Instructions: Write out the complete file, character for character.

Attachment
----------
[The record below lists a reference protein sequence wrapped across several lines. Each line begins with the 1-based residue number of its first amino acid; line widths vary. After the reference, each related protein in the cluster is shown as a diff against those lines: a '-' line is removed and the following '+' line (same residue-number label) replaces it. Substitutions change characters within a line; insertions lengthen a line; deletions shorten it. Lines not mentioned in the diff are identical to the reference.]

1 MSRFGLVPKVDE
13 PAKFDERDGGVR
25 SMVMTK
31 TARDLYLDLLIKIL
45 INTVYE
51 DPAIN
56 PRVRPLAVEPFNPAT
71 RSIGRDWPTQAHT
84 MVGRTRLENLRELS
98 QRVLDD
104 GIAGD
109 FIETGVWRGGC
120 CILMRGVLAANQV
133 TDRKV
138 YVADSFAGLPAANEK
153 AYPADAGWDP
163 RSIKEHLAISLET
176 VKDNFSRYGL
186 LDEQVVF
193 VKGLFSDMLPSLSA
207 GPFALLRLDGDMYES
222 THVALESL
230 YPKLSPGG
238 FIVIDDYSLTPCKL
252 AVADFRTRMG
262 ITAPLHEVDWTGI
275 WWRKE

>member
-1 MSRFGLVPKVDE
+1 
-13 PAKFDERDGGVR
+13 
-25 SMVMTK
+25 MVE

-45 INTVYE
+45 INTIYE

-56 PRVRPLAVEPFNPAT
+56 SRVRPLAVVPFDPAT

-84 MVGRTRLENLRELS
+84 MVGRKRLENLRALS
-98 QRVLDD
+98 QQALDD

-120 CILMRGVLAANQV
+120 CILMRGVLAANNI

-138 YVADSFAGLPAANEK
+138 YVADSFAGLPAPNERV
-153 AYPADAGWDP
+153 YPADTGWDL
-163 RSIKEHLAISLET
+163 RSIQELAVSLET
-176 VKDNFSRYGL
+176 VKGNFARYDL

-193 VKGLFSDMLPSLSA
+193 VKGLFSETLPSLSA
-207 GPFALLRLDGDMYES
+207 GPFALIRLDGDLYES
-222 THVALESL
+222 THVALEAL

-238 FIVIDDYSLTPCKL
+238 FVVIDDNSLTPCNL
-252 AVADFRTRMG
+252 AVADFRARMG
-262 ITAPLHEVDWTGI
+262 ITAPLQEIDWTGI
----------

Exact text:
[The record below lists a reference protein sequence wrapped across several lines. Each line begins with the 1-based residue number of its first amino acid; line widths vary. After the reference, each related protein in the cluster is shown as a diff against those lines: a '-' line is removed and the following '+' line (same residue-number label) replaces it. Substitutions change characters within a line; insertions lengthen a line; deletions shorten it. Lines not mentioned in the diff are identical to the reference.]

1 MSRFGLVPKVDE
13 PAKFDERDGGVR
25 SMVMTK
31 TARDLYLDLLIKIL
45 INTVYE
51 DPAIN
56 PRVRPLAVEPFNPAT
71 RSIGRDWPTQAHT
84 MVGRTRLENLRELS
98 QRVLDD
104 GIAGD
109 FIETGVWRGGC
120 CILMRGVLAANQV
133 TDRKV
138 YVADSFAGLPAANEK
153 AYPADAGWDP
163 RSIKEHLAISLET
176 VKDNFSRYGL
186 LDEQVVF
193 VKGLFSDMLPSLSA
207 GPFALLRLDGDMYES
222 THVALESL
230 YPKLSPGG
238 FIVIDDYSLTPCKL
252 AVADFRTRMG
262 ITAPLHEVDWTGI
275 WWRKE

>member
-1 MSRFGLVPKVDE
+1 
-13 PAKFDERDGGVR
+13 
-25 SMVMTK
+25 MVE

-45 INTVYE
+45 INTIYE

-56 PRVRPLAVEPFNPAT
+56 SRVRPLAVVPFDPAT

-84 MVGRTRLENLRELS
+84 MVGRKRLENLRALS
-98 QRVLDD
+98 QQALDD

-120 CILMRGVLAANQV
+120 CILMRGVLAANNI

-138 YVADSFAGLPAANEK
+138 YVADSFAGLPAPNERV
-153 AYPADAGWDP
+153 YPADTGWDL
-163 RSIKEHLAISLET
+163 RSIQELAVSLET
-176 VKDNFSRYGL
+176 VKGNFARYDL

-193 VKGLFSDMLPSLSA
+193 VKGLFSETLPSLSA
-207 GPFALLRLDGDMYES
+207 GPFALIRLDGDLYES
-222 THVALESL
+222 THVALEAL

-238 FIVIDDYSLTPCKL
+238 FVVIDDNSLTPCNL
-252 AVADFRTRMG
+252 AVADFRARMG
-262 ITAPLHEVDWTGI
+262 ITAPLQEIDWTGI